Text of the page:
Pyrite and gold colored metals make for a fantastic and stylish combination, perfect for a formal event. For a dressed-up look, pick dangle earrings, cocktail rings and statement necklaces. However, you can tone it down with minimalist style jewelry, including simple pyrite stud earrings and bead jewelry.
Palladium wedding band with pyrite and obsidian inlay. See it here.
Minimalist pyrite engagement or stacking ring. See it here.
Pyrite can also be incorporated into special jewelry like wedding bands in the form of inlays. Pyrite engagement rings aren’t recommended as it’s not a highly durable stone. However, with proper care and reasonable maintenance, a pyrite engagement ring can last for a long time.
Art deco marcasite necklace. See it here.
In the past, pyrite was typically used in “marcasite” jewelry, as marcasite is a variety of pyrite. This type of jewelry is made from small faceted pieces of iron sulfides set in silver. This style was very common in ancient times as well as in the Victorian era. Despite its low price due to the affordable materials, marcasite jewelry can actually be very beautiful when cut and designed well. There are a lot of gorgeous artisan pieces of marcasite jewelry on sites like Etsy, so checking them out can be quite worth it.
Fool’s Gold vs. Real Gold
Many people mistake pyrite for gold, so knowing the difference between these two elements is important. While visually they may appear similar, there are in fact, many differences between the two.
Here are some:
- Pyrite shatters and crumbles if dealt a hard blow. Gold, on the other hand, tends to bend rather than break. Gold is malleable, unlike pyrite which is brittle.
- Pyrite is much harder than gold, ranking 6 to 6.5 on the Mohs scale. Gold only ranks at 2.5 to 3. This means that gold can be scratched and changes shape easily, whereas pyrite is much more durable.
- If you rub a pyrite rock, you might typically get some greenish or black-colored residue on your finger, similar to lead. Gold nuggets don’t have similar residue.
- Observe the way light interacts with the specimen. If it’s gold, there tends to be a shine from all angles whereas pyrite exhibits more of a hard glitter, and often only from certain angles. In this case, all that glitters truly isn’t gold.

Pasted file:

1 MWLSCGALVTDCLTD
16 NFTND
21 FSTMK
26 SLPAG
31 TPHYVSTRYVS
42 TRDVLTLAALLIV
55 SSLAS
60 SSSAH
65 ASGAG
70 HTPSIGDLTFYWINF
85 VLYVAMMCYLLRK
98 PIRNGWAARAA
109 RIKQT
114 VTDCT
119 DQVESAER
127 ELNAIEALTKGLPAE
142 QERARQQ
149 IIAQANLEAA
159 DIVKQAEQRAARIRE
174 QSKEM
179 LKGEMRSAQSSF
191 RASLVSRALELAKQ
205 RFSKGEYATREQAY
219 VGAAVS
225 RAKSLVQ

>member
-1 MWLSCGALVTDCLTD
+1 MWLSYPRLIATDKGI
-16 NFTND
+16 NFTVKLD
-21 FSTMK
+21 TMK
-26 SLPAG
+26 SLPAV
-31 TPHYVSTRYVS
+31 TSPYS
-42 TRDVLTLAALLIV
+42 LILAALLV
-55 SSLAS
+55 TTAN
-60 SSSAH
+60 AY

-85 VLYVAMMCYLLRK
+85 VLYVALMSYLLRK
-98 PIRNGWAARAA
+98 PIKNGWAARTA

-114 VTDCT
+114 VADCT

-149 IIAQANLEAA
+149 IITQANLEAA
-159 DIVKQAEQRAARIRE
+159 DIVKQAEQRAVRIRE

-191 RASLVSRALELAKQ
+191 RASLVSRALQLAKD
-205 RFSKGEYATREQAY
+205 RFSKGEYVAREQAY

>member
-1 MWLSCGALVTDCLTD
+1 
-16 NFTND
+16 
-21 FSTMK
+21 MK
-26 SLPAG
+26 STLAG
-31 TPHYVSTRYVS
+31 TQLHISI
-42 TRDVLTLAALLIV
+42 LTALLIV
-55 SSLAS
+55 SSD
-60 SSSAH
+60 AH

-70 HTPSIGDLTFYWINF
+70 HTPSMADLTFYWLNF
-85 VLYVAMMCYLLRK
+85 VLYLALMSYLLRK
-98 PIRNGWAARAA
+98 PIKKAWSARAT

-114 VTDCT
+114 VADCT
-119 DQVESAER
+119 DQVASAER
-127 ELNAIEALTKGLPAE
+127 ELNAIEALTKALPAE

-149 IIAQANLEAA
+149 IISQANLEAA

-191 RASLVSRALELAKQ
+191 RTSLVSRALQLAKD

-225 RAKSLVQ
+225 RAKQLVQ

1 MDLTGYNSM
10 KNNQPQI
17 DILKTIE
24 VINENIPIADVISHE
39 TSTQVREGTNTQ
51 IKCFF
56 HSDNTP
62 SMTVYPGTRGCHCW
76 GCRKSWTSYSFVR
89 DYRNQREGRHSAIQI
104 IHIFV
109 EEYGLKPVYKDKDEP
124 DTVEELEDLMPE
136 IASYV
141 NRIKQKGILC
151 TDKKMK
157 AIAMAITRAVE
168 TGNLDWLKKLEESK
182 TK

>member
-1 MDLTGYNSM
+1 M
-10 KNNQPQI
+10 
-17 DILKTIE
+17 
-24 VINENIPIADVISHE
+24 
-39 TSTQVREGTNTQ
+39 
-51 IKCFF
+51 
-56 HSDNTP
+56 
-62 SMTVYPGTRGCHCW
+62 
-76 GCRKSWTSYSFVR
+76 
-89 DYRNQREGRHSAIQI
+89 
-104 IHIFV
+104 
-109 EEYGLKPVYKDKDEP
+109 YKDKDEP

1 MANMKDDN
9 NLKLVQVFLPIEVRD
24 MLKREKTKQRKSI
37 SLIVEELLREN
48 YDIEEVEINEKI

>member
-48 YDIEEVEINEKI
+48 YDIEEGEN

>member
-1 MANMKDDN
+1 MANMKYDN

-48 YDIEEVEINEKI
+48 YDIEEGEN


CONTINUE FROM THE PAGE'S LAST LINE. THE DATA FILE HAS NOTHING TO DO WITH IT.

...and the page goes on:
- Look at the edges of the specimen. Gold tends to have rounded edges while pyrite’s are more angular and sharper.
Cleaning and Caring for Pyrite Jewelry
Pyrite has average hardness, with a Mohs ranking of 6 to 6.5. Depending on the type of jewelry, cleaning pyrite requires a lot of care. Marcasite jewelry especially requires careful maintenance as the little pyrite pieces can get dislodged and fall out.
Pyrite jewelry can be cleaned with warm water and a mild liquid soap, using a soft cloth or brush. Avoid abrasive materials or harsh chemicals as these can damage the surface of the stone.
If you have marcasite jewelry which includes silver, then care for the piece as you would for silver jewelry. Use a soft and damp piece of cloth with a very weak and non-toxic cleaning solution. Carefully rub every element without applying too much pressure.
Also, remember to always store your pyrite jewelry separately from other pieces of jewelry or, at least, preserved in a piece of cloth, as both pyrite, silver, and many gemstones used in marcasite, can easily be hurt by other harder metals and minerals.
Enhanced or Imitation Pyrite Gemstones
Pyrite isn’t typically enhanced or treated in any way. It also doesn’t have notable imitations simply because there’s no point in trying to imitate pyrite. The opposite is true, however – pyrite has been used by jewelers as an imitation of gold for centuries.
Pyrite Meaning and Symbolism
Pyrite is valued by those who believe in crystal healing for bringing in good energy to the wearer. It’s often lauded as a must-have piece for offices and workplaces because it’s a symbol of wealth and good luck.
Pyrite is believed to block negative energy and to keep you safe from physical danger. Pyrite is also seen as an environmental stone and one that can protect you from environmental pollution. It’s also supposed to provide a connection to Mother Nature and thus – help you when you lack inspiration and mental strength.
*Disclaimer: Jewelry Shopping Guide does not guarantee or validate any of the claims related to the metaphysical and alternative healing powers of this or any other gemstone. This information should in no way be used as a substitute for medical advice.
Where to Buy Pyrite
Pyrite is easily available and very affordable. You’ll be able to find pyrite jewelry and loose stones in shops that specialise in gemstones and crystals.